Which wines go with which Pringles? - The Beaverton

Which wines go with which Pringles?

By H.G. Peters, Oenophile and Pringophile

Wine and Pringles are two of life’s great culinary pleasures, and finding the perfect match can be a delicious endeavour. There are many factors to consider in pairing a wine with a Pringles. Regarding the wine, you’ll want to take stock of acidity, tannins and fruitiness, whereas with the Pringles you’ll want to be thinking about its Xtremety of flavour, quality of dextrose, and how much it tastes like a fast food item. I encourage you to conduct your own experiments to make your own discoveries in the vast world of complimentary wine and Pringles flavours, but here are a few classic pairings to get you started.


Pinot Noir and Buffalo Ranch

With its low tannins and floral aromas, the delicate pinot noir goes together surprisingly well with the delightfully tongue-searing Buffalo Ranch flavour, which itself is a combination of the Xtra Xtreme heat Buffalo wing sauce and America’s most popular salad dressing. I highly recommend letting the Buffalo Ranch pringle dissolve on your tongue before having a sip of wine. Of course, this can take several days, but it’s worth it!


Riesling and B-B-Q

The flowery, perfumed aromas of the Riesling are the perfect foil to the charred and gritty elements of a B-B-Q Pringle (don’t call it a barbecue Pringle, unless you want to embarrass yourself at a Pringle tasting!) The Rhine region of Germany and the BBQ Pringle factory in Jackson, Tennessee have similar terroirs, and you can genuinely taste the co-mingling of these sister soils in the back of your throat.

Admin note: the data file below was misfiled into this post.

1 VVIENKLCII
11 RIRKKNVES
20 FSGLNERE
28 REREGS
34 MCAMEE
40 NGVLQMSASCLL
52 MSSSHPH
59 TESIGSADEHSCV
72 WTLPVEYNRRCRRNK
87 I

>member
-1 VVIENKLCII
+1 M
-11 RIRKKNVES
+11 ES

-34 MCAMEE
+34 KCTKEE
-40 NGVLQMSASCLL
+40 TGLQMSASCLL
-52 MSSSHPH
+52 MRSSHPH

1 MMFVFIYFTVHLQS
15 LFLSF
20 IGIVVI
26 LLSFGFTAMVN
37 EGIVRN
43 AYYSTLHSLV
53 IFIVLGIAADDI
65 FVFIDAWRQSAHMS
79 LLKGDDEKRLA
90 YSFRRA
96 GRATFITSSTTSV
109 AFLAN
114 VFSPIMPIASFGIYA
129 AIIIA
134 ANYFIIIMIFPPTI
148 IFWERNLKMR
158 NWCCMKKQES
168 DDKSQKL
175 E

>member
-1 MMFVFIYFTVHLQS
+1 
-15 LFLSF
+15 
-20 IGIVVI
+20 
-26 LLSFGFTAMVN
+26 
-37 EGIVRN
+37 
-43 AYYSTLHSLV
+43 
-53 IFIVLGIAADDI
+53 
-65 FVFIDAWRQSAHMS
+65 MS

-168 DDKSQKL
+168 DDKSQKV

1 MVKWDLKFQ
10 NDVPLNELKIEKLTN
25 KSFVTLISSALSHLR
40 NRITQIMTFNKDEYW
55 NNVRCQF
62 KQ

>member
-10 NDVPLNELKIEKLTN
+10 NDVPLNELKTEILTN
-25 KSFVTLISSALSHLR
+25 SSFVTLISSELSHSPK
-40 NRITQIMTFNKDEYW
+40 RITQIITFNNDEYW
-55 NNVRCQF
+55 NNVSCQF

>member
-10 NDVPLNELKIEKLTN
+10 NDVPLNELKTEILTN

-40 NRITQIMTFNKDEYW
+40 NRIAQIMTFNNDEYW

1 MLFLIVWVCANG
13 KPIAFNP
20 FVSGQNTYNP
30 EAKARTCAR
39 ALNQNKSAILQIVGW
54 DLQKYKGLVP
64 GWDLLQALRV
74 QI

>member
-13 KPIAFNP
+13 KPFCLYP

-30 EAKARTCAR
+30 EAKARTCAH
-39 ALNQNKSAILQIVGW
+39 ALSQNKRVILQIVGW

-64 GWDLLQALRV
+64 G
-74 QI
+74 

Chardonnay and Screamin’ Dill Pickle

Screamin’ Dill: a chip with such a delightful aftertaste that you can still savour it months after you’ve eaten it. Similarly, with its high acidity and oaky flavour, it’s only a matter of time before Chardonnays become known as “Screamin’ Chardonnays.” It’s only natural to pair these together, and may I suggest indulging on a patio at sunset overlooking a vineyard or potato mulching glen?


Cabernet Sauvignon and Pizza

Cabernet Sauvignon has extremely deep, complex flavours that take multiple tastings to fully comprehend the nuance of, and Pizza Pringles taste like Pizza. Need we say more?
Once you’ve popped open the world of wines and hyperbolic paraboloid-shaped chips, it can be hard to stop. Many like to go further, and delve into the many flavours of pringles mostly unavailable in a standard Canadian Pringle cellar. There are hard-to-find vintage flavours like Pumpkin Pie Spice and Corn, or you can explore exotic foreign canisters like Wasabi (UK) and Blueberry/Hazelnut (Japan).
Pringle and wine pairing is the kind of expertise that comes in handy at book club, an academic luncheon or even a work party. The look on your boss’s face when you recommend just the right wine to go with Loaded Baked Potato will say “I severely misjudged this employee!” There is seemingly infinite number of combinations of wines and uniformly shaped potato chips, and I hope your alcohol-soaked journey into the world’s classiest cardboard tube of flavour is just beginning.

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IMAGE CREDITS: Pinot noir Buffalo ranch Riesling BBQ Chardonnay Screamin’ Dill Pickle Cabernet Sauvignon Pizza